The results of the review demonstrated that acidification plays a role in the release of minerals (Fe, Mg, Zn, Ca) naturally found in wholemeal flours under certain fermentation and recipe conditions. They also showed a positive effect on glycemic response and satiety. Some of the nutritional benefits of sourdough fermentation were studied in bread only made with fibre-rich wholemeal flour.
And the results showed a lower glycemic response and an increase in satiety for longer periods of time3. Furthermore, when sourdough fermentation increases acidity, it improves mineral availability (iron, magnesium, zinc, calcium) in the grains4. The type of fermentation can also help to reduce FODMAP levels in bread5, which can cause unpleasant gut problems in people who are sensitive to their effects.
Fermentation: a useful means of improvement
As it is consumed every day, bread is a great means for bringing consumers valuable nutrients and health benefits. Today, bread can be enriched with nutrients to meet specific needs. In this respect, the vitamins produced naturally through biofermentation are particularly useful. Similarly, adding vitamin K2 to bread-making products can help tackle a challenge common to humanity as a whole, that of living healthily for longer, with this vitamin being supported by more than 20 clinical trials demonstrating the benefits it offers for the health of our bones and cardiovascular system.
Improving the nutritional profile of bread can also be achieved through the potential of the yeast. To boost the protein content of bread, yeast proteins have the benefit of offering a complete profile including essential amino acids, a high level of digestibility and the absence of an aftertaste. For its part, baker’s yeast which has been deactivated using a heat treatment process also offers the key benefit of reducing salt levels in bread by almost 30% without affecting the taste or texture. This is great news when considering that consuming 100 g of bread (containing 1.5 g of salt) provides 18% of our daily salt intake for men and 22% for women. The bakers are reacting: for example in France, in March 2022 the stakeholders in the wheat, flour and bread industry committed themselves to gradually reducing salt content, with the aim of limiting content to 1.4 g of salt per 100 g of traditional bread, 1.3 g per 100 g of wholemeal bread or 1.1 g per 100 g of sandwich bread by 2025.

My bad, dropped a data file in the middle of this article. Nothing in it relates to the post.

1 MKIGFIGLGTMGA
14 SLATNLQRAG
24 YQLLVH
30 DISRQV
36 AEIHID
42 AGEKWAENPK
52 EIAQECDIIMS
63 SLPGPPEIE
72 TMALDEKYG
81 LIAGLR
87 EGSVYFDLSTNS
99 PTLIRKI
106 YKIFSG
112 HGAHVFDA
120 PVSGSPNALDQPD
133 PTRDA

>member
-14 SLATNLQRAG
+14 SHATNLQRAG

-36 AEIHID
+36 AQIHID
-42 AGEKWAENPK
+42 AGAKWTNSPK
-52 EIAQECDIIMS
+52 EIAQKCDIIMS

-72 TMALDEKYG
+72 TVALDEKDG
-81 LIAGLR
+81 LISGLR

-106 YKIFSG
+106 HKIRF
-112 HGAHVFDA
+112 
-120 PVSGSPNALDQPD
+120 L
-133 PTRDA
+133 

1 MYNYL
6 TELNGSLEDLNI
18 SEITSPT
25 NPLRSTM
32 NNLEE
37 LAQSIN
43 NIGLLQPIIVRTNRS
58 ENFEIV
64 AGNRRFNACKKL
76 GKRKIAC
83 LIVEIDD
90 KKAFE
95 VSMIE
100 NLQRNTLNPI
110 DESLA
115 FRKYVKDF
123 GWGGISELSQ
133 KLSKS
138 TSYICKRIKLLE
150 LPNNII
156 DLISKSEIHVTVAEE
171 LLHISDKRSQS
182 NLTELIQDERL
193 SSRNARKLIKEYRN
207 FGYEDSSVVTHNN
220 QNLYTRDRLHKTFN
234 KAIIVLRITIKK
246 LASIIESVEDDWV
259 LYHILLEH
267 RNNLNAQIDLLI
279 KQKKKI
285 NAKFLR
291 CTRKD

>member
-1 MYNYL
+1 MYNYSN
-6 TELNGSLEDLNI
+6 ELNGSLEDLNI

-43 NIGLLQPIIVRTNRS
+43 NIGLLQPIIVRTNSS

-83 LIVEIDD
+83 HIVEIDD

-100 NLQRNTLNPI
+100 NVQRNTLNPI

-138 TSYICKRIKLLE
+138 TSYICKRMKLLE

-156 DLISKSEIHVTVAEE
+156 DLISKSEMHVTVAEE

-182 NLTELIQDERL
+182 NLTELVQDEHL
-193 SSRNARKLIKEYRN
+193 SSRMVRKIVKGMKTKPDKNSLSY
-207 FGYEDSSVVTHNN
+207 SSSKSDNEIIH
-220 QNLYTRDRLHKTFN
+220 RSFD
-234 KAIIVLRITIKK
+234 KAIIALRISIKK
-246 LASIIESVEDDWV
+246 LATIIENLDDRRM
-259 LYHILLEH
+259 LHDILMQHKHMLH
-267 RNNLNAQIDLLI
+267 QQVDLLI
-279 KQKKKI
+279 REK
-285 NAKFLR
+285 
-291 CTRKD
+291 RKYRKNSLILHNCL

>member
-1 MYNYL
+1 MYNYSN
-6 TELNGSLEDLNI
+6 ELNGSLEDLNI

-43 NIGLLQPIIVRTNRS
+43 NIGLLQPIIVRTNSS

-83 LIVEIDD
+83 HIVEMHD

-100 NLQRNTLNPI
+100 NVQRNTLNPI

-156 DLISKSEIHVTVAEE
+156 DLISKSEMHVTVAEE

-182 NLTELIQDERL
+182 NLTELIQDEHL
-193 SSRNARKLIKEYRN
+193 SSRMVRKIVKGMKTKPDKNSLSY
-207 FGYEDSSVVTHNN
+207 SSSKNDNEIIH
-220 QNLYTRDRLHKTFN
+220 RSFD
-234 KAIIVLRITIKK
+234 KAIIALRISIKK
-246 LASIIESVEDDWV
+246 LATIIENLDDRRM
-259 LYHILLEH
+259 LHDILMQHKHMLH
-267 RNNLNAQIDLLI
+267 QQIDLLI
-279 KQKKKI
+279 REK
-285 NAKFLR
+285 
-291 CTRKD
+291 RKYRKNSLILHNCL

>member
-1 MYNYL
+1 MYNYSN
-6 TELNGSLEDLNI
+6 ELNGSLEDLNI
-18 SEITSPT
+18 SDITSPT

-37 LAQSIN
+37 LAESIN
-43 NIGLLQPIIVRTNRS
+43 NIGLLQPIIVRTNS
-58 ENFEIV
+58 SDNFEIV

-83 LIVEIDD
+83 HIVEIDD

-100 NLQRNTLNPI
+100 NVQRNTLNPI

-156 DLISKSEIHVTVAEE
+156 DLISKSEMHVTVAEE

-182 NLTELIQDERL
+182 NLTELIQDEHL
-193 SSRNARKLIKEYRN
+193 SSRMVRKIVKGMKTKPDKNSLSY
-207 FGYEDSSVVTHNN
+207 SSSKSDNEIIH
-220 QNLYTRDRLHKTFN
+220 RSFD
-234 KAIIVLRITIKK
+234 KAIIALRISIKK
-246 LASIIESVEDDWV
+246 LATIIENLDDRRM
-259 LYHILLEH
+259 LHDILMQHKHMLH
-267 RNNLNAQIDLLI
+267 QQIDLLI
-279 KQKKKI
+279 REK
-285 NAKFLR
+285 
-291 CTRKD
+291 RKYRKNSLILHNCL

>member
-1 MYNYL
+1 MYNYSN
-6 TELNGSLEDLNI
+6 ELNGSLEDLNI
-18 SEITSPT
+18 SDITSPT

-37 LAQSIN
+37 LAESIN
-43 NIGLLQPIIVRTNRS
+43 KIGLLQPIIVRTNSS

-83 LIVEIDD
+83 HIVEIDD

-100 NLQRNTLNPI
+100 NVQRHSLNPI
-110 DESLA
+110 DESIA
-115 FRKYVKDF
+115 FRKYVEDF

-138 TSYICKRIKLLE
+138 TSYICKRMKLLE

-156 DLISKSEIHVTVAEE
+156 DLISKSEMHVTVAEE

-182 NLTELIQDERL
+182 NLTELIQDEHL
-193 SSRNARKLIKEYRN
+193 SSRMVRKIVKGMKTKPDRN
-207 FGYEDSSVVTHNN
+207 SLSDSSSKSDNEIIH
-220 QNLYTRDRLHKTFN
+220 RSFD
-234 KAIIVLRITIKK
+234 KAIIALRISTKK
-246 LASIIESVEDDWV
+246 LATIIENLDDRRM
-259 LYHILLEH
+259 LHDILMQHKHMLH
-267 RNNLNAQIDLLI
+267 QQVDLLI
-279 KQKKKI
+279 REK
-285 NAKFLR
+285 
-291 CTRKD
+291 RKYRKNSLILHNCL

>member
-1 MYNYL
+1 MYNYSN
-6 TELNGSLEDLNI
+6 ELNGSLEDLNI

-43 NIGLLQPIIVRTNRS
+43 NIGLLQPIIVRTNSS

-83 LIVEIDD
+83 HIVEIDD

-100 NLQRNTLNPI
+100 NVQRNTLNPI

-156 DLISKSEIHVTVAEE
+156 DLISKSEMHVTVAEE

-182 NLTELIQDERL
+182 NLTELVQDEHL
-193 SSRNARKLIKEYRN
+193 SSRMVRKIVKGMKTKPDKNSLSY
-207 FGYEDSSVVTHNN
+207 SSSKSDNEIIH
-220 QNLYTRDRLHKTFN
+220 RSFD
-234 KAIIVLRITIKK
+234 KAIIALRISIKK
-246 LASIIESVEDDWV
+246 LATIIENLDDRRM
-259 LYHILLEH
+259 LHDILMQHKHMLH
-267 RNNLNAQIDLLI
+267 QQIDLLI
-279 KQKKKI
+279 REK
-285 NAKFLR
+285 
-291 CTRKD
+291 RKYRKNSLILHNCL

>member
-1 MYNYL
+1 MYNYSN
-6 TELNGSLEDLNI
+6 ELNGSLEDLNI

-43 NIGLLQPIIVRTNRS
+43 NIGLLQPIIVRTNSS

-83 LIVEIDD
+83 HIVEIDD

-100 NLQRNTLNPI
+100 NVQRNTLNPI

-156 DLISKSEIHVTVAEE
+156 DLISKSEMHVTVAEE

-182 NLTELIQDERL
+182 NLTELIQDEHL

Drawing upon its hard skills in the fermentation sector and as part of its Bake for Care commitment programme, Lesaffre is developing Nutrition & and Wellness solutions for its baking clients.
Much to the delight of consumers everywhere, bread is available in a wealth of forms and recipes, with new ones constantly appearing. As we have seen, bread offers an excellent way to bring consumers the nutrients they need, and on an almost daily basis scientific research is revealing the full potential of this tasty food product produced using fermentation.
Bread and gut microbiota
As a specialist in bread fermentation and microorganisms, it is important for Lesaffre to understand the link between dough microbiota and human gut microbiota. As a result, the Lesaffre teams have studied the impact of bread and its fermenting agents on gut microbiota. There is a lot more evidence supporting the relationship between gut microbiota and human health, which is directly affected by our diet choices.